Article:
What is the Direct Write-off Method for Bad Debts?


The direct write-off method for bad debts is a method used by smaller companies with few receivables. Debts are written-off at the time the debt is determined to be uncollectible.

When is the Direct Write-off Method Used?

The Direct Write-off Method is used by smaller companies and those with only a few receivables accounts. Because it does not conform to GAAP, larger companies and those companies with many receivables accounts cannot use this method. Accounts are written-off at the time the debt is determined to be uncollectible. Examples of businesses that could potentially use the Direct Write-off Method are businesses that don’t offer credit, receiving all or most payments at the time of sale: restaurants, grocery stores, online businesses. Because the risk of bad debts is minimal, a business does not have to estimate future bad debts.

What is the Journal Entry for Direct Write-off of a Bad Debt?

When an account is determined to be uncollectible, a company will do a journal entry to debit (increase) Bad Debts Expense (or Uncollectible Accounts Expense) and credit (decrease) Accounts Receivable for the specific customer.

Example: Kleen-Dyno purchases dinosaur shampoo from our company Terrance Co. On June 1, Kleen-Dyno purchased $5,000 of merchandise from us. On November 15, after multiple attempts on our part to collect the funds due, Kleen-Dyno has indicated it will never pay the bill. At this point, Terrance Co. will do the following journal entry:

Bad Debts Expense5,000
Accounts Receivable — Kleen Dyno5,000
A video explaining the differences between Cash Basis Accounting and Accrual Basis Accounting.

The impact of the entry on the account records is:

Income Statement: an increase of expenses and a decrease of profits

Balance Sheet: a decrease in assets and a decrease in equity

What is the Journal Entry for Direct Write-off Method When a Customer Pays a Bad Debt?

When a customer pays an invoice that was previously written-off under the Direct Write-off Method, the debt must first be re-instated in the accounting records. Once re-instated, a payment can be applied to the re-instated invoice amount.

Example: Kleen-Dyno decides that Terrance Co.’s dinosaur shampoo is the only shampoo that works for their Dinosaur Wash stations. The company decides to pay Terrance Co. for the old invoice so it can order more product. Terrance Co. does the following journal entry to reinstate the amount owed:

Accounts Receivable — Kleen Dyno 5,000
Bad Debts Expense 5,000
A video explaining the differences between Cash Basis Accounting and Accrual Basis Accounting.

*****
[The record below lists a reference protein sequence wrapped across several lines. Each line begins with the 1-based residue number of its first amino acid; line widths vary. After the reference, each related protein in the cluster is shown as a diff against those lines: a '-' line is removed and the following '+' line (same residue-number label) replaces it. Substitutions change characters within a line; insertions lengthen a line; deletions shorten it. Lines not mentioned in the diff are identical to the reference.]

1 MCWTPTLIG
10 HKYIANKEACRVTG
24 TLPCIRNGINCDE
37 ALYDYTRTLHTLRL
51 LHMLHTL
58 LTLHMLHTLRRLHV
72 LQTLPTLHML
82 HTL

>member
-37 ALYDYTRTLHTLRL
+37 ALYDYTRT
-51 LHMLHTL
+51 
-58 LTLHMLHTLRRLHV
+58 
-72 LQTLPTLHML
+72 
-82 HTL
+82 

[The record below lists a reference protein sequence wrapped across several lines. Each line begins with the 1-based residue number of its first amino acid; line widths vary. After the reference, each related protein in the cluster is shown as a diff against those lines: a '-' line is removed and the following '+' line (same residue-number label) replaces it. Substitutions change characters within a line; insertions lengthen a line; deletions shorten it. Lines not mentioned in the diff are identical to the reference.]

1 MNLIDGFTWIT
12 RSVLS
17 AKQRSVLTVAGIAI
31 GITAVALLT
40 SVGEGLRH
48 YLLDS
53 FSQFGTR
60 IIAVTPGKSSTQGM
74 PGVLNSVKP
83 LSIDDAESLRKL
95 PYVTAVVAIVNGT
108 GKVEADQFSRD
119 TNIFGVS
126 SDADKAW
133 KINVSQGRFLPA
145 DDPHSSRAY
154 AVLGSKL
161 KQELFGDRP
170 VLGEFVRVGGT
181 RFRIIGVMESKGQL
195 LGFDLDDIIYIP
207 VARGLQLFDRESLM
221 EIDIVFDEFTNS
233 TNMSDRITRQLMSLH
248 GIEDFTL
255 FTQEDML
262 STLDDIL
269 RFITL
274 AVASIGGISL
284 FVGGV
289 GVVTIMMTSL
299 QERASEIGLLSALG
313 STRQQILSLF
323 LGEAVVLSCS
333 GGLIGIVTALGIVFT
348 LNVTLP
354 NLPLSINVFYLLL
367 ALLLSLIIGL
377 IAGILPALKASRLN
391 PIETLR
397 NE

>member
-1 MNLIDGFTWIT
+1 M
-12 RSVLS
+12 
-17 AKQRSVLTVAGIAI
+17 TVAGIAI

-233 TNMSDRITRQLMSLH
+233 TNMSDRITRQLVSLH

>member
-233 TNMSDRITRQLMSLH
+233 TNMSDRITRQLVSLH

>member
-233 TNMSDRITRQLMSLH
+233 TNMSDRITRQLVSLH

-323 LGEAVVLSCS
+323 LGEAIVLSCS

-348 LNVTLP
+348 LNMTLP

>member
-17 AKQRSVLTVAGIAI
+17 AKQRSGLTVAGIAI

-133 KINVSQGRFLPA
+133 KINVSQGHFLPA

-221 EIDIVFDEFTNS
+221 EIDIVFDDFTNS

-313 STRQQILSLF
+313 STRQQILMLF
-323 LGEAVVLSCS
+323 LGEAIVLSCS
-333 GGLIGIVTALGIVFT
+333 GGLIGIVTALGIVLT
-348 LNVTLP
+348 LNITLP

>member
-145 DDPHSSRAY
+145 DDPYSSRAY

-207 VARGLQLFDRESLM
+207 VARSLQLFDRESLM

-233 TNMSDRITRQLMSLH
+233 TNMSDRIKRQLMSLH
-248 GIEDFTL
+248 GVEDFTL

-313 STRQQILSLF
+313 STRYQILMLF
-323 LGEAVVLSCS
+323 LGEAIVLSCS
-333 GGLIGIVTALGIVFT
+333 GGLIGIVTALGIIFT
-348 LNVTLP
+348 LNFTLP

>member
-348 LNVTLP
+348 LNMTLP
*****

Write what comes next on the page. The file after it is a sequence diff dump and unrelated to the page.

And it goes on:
The impact of the entry on the account records is:

Income Statement: an decrease of expenses and an increase of profits

Balance Sheet: an increase in assets and an increase in equity

Once the account is re-instated, Terrance Co. will receive the payment against the invoice:

Cash5,000
Accounts Receivable — Kleen Dyno 5,000
A video explaining the differences between Cash Basis Accounting and Accrual Basis Accounting.

The impact of the entry on the account records is:

Income Statement: no impact

Balance Sheet: an equal swap between two assets

Why is the Direct Write-off Method Unacceptable Under GAAP?

Generally Accepted Accounting Principles (GAAP) require companies with a large amount of receivables to estimate future uncollectible amounts at the end of each current accounting period. Because the risk to the business is relative to the number of accounts and the amount of cash tied up in receivables, larger companies cannot take a “wait and see” approach to capturing potential bad debts. GAAP requires these larger companies to follow the Matching Principle–matching expenses (or potential expenses) to the same accounting period where the revenue is earned. The Direct Write-off Method only captures an expense when a company determines a debt to be uncollectible.

A video explaining the differences between Cash Basis Accounting and Accrual Basis Accounting.

What is the Matching Principle?

The Matching Principle requires that revenues and their related expenses be recorded in the same accounting period. As an example, Terrance Co. sells $10,000 of merchandise in June. The merchandise was purchased from the supplier in May for $5,000. The revenue of $10,000 and the expense of $5,000 should be reported in June, the month when the revenue is reported as earned. The Matching Principle is the foundation of Accrual Based Accounting.

Caroline Grimm

Caroline Grimm is an accounting educator and a small business enthusiast. She holds Masters and Bachelor degrees in Business Administration. She is the author of 11 books and the creator of Accounting How To YouTube channel and blog. For more information visit: https://accountinghowto.com/about/

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